Wednesday, June 15, 2011


Ditch the rose-colored glasses and prepare yourself for full-on Technicolor. Today on learnalittle, we’re chasing rainbows.

Rainbows appear when sunlight passes through moisture droplets in the atmosphere, producing a colorful ring – though only an arc is visible. When the sun is about 42° above the horizon (in the early morning or evening), droplets of moisture behave much like prisms: a ray of light refracts as it enters the droplet, reflects off the back, then refracts once more as it passes out of the droplet. This process disperses the ray into the colors of the visible spectrum of light.

For centuries, Isaac Newton’s seven colors of the rainbow defined this spectrum. But recently, indigo lost its status, as most people can’t distinguish it from blue or violet. Some scientists suggest cyan – easily visible between blue and green – take its place. As a side note, the last color in the rainbow is indeed violet; purple is considered a separate color between red and violet.

When light is reflected twice in one droplet, it causes a double rainbow: a fainter, second arc above the first. Whereas a primary rainbow’s top band is red, a double rainbow’s colors are inverted. The space between the two rainbows appears darker than the rest of sky, as little light escapes the droplet at this angle.

Although rare, triple rainbows do occur. However, due to their angle of reflection, third rainbows do not appear above the second, but on the opposite side of the sky. Because they’re in the direction of the sun and quite dim, triple rainbows are hard to see. For this reason, quadruple or quintuple rainbows may never be visible in nature. However, using super bright lasers, researchers have observed up to 200th-order rainbows!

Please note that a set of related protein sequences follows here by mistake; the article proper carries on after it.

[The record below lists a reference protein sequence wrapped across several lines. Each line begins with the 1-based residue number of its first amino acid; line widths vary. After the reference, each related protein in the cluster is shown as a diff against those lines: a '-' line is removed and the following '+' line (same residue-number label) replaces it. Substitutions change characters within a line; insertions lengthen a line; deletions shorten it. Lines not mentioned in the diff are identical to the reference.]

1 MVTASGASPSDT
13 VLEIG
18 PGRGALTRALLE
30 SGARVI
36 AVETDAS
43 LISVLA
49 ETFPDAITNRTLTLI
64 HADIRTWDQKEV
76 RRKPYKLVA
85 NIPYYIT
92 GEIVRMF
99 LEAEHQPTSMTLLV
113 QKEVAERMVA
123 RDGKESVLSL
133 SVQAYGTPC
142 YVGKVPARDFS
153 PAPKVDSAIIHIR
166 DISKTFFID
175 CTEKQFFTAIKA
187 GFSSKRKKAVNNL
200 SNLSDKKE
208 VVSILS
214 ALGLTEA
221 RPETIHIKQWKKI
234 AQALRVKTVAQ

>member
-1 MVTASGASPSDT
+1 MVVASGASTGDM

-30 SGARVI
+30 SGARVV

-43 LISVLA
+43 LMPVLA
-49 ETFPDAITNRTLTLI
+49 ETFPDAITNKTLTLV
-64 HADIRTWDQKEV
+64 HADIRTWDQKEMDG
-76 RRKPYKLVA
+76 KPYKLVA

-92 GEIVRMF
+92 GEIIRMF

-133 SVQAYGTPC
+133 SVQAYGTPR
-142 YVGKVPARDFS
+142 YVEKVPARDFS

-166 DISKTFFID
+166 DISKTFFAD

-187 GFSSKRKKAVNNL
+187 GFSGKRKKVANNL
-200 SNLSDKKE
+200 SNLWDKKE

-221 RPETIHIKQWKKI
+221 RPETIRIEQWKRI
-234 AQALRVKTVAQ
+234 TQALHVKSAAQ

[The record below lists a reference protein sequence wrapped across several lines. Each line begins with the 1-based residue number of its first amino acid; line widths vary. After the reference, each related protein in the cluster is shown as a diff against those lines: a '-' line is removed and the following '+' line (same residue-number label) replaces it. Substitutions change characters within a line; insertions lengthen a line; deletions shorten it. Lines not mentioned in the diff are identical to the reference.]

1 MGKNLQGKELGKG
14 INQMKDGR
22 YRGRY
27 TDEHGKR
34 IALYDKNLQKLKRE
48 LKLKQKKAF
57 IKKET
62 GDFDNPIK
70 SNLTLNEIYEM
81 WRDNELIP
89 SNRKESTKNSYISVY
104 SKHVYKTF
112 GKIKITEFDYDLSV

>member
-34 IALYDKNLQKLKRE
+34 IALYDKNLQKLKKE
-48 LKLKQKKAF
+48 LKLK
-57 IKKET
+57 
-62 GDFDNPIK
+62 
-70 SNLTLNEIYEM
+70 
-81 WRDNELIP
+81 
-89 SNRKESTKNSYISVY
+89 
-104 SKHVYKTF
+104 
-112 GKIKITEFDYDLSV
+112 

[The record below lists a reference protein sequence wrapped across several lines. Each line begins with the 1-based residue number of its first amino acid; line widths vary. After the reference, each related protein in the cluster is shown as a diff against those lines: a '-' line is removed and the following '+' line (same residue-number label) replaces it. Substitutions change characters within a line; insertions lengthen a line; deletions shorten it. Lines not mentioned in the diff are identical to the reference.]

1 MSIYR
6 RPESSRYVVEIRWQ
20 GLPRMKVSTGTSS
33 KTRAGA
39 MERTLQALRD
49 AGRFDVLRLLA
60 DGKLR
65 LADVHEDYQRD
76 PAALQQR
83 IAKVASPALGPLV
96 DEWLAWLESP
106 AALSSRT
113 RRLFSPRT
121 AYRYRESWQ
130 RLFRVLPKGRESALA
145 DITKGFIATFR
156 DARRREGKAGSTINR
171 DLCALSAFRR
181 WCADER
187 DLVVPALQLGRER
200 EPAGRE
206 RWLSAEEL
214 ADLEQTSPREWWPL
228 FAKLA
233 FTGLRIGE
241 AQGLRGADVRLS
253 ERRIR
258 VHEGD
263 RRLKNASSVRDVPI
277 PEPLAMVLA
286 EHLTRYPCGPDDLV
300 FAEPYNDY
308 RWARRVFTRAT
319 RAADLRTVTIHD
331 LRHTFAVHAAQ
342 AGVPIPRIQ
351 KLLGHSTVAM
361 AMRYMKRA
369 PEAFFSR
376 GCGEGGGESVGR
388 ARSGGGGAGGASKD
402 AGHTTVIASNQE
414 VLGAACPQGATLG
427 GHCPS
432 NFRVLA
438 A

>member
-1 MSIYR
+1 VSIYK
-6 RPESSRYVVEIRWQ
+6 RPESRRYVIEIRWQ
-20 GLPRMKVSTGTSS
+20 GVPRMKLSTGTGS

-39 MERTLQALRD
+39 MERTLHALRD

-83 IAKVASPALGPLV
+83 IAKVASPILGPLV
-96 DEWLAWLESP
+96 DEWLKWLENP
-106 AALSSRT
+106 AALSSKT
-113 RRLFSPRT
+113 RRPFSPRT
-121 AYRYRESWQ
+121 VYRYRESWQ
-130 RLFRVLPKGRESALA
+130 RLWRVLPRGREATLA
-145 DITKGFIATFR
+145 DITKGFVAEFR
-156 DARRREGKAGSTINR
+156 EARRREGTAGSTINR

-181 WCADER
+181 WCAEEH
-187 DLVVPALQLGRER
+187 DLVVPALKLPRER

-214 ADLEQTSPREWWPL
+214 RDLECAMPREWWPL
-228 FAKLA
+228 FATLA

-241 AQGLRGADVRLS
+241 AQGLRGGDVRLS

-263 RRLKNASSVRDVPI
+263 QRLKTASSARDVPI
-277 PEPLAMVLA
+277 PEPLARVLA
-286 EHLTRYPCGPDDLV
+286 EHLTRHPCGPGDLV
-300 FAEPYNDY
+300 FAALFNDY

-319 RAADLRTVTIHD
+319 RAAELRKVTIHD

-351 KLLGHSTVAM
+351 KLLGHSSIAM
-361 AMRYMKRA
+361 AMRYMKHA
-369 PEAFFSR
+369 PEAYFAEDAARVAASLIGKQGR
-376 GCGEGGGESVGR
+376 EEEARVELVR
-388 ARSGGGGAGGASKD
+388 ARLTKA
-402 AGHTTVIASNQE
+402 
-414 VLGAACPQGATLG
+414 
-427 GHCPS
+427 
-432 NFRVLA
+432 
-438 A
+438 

Rarely, one might see supernumerary rainbows: dim, off-color additional bands stacked under the primary rainbow. Supernumerary rainbows can’t be explained by the optic geometry that demonstrates how light bounces around inside water droplets. Indeed, these mysterious pastel colored bands were key in establishing light’s particle-wave duality.

Rainbows are optical phenomena, not physical objects. When there’s a rainbow in the sky, each observer actually sees a unique image from his or her specific vantage point. For this reason, you can’t actually approach a rainbow, let alone get to the end or go over one. As you get closer, the rainbow will stay the same distance until it’s no longer visible. If someone appears to be standing at the end, it’s only the end of the rainbow you see; they’re seeing another rainbow further away.

Rainbows are powerfully symbolic, and have been adopted by various groups to represent their cause and values. In South America, the rainbow flag means Inca heritage; in Italy, it’s a symbol of peace; and it’s emblematic of the Queer Community across the world. Like real rainbows, the feelings and ideals rainbows represent are unique to each person.  No matter what they mean to you, hopefully you’ll see rainbows a little more clearly from now on.

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